1. In my response to Anu’s comment earlier on. that is exactly what I said – perhaps these stories were real and over time turned into a legend or a folk tale. Stories from this region are in danger of disappearing completely as the Kinnauri language has no script and there is an urgent need to record its oral history at least.

      Like

    1. Welcome here, Sajeev and thank you so much for stopping by and commenting. πŸ™‚
      I must admit that the photograph does not do justice to the colours seen at the confluence – they are unimaginable and must be seen.

      Like

  3. Lovely click and a delightful story! πŸ™‚ The ancient wisdom seems to always recommend slow and steady course of action. Yet, the popular modus operandi in modern times is “Faster, faster faster” This gets me worried.

    Like

  4. The only blue-grey combination I knew of till today was in school uniforms! Nature has proved that there is much, much more to it. From now on, I will look at any description of “dull grey” with pity and sceptism!.

    Like

    1. I didn’t want to use grey for describing Sutlej. The correct description would hace been the shade of liquid cement, but that didn’t look too good in a title. So grey it was.

      And I love the grey and blue combination and contrast πŸ™‚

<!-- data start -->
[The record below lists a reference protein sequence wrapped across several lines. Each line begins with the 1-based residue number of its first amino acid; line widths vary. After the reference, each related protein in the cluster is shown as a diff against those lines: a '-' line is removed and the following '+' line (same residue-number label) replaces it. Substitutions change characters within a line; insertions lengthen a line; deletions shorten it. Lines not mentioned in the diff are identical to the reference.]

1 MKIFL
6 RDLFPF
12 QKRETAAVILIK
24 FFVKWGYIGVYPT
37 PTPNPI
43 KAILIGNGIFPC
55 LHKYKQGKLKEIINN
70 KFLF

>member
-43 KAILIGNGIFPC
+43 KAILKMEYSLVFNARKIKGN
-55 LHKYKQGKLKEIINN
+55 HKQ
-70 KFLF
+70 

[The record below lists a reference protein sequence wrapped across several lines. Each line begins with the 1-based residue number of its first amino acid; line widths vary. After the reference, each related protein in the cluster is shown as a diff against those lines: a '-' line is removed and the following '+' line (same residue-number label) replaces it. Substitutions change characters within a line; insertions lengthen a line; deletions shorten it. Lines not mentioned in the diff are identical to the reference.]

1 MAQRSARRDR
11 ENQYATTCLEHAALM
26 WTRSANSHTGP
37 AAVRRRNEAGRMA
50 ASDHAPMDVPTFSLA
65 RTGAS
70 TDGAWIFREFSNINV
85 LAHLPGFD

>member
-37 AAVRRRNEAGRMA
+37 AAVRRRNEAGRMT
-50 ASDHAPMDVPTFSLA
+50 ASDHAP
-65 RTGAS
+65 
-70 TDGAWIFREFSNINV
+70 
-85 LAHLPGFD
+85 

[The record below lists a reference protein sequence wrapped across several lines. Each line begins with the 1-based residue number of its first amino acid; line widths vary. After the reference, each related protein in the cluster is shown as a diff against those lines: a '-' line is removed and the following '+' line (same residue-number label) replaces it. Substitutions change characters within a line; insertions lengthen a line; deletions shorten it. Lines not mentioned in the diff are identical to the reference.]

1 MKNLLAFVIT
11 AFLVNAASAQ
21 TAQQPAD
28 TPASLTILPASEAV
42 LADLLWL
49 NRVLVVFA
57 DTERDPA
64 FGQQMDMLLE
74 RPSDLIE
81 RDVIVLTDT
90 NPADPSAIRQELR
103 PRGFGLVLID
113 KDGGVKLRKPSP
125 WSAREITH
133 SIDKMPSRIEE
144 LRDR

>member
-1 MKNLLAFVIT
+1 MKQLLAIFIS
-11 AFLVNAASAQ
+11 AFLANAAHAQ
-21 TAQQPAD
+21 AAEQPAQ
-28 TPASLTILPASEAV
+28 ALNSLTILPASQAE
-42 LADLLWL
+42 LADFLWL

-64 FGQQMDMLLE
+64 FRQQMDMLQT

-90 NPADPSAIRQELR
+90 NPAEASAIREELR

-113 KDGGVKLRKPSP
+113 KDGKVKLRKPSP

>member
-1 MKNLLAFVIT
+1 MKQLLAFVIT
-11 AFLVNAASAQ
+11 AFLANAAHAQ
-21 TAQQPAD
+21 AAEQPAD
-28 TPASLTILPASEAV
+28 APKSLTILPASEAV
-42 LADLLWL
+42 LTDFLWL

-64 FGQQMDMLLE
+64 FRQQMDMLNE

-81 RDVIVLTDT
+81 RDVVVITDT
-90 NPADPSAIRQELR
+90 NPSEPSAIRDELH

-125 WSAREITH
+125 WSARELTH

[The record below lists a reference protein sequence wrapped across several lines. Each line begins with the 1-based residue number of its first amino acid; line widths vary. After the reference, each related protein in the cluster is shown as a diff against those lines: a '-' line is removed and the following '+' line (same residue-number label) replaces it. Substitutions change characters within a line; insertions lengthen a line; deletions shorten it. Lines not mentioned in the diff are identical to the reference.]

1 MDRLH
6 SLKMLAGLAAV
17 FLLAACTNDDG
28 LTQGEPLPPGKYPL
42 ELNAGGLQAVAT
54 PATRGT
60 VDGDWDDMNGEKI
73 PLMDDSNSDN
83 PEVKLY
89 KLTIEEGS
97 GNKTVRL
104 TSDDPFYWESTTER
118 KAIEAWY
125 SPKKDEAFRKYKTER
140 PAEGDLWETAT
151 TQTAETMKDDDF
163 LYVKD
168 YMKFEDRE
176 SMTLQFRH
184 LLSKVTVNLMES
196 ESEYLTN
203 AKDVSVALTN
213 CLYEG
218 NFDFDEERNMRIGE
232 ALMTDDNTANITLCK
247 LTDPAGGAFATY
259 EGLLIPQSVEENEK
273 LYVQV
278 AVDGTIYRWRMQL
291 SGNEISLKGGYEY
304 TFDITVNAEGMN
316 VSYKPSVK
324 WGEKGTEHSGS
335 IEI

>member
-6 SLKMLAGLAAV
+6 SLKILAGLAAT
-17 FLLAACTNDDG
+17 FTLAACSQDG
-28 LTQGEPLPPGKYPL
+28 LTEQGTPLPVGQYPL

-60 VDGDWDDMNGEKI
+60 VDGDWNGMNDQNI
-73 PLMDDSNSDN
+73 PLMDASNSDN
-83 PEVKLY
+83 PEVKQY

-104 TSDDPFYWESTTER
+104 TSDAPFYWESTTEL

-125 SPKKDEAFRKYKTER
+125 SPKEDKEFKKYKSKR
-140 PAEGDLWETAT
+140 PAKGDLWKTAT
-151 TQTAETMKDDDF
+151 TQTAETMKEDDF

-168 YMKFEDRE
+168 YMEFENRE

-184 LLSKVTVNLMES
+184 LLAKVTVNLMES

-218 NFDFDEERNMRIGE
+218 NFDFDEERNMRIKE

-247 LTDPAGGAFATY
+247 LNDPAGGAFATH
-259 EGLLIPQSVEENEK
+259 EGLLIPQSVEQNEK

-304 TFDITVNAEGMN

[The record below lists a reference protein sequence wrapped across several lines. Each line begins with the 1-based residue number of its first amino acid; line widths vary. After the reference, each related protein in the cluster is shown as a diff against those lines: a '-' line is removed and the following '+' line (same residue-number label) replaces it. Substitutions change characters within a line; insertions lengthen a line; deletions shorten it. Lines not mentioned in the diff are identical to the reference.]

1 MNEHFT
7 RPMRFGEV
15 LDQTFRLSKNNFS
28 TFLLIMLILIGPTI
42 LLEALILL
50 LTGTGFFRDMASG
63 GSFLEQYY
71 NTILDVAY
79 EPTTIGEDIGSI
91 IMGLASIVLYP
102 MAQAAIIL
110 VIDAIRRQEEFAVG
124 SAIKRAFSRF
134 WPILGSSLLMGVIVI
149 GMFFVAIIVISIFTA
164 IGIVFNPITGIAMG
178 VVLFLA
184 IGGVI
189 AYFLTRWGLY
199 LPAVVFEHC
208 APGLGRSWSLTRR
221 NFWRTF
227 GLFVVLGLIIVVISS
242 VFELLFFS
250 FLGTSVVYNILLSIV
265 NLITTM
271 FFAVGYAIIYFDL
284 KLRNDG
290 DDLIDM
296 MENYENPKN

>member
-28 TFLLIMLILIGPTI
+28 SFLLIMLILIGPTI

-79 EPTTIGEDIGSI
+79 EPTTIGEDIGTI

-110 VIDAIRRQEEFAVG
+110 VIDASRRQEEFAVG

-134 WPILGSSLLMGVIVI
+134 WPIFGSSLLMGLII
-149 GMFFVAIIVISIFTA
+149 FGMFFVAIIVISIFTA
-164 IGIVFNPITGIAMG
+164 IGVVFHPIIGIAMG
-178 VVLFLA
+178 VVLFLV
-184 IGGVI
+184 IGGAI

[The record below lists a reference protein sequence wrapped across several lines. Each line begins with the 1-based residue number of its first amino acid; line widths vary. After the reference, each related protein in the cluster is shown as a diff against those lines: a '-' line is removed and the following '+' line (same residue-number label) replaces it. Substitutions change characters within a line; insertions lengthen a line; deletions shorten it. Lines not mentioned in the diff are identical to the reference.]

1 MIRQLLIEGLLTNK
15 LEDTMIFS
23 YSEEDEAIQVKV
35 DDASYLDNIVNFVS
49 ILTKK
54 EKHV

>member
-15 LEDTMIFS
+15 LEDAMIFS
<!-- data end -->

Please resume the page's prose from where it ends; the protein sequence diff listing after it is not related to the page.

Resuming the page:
Like

    1. Hello AH. Welcome to my blog and thank you for stopping by and commenting. The confluence is visible because of the difference in colours of the two rivers. And the Sutlej, which was blue, has now turned grey due to dams and silting. 😦

      Like

    1. Apparently, even 15 years back you could not see the confluence as clearly as you can today. The reason is because of silting of the Sutlej. As for the story, fairy tales and folk tales and legends are what makes the world go around according to me πŸ™‚

      Like

I'd love to hear from you.

Fill in your details below or click an icon to log in:

WordPress.com Logo

You are commenting using your WordPress.com account. Log Out / Change )

Twitter picture

You are commenting using your Twitter account. Log Out / Change )

Facebook photo

You are commenting using your Facebook account. Log Out / Change )

Google+ photo

You are commenting using your Google+ account. Log Out / Change )

Connecting to %s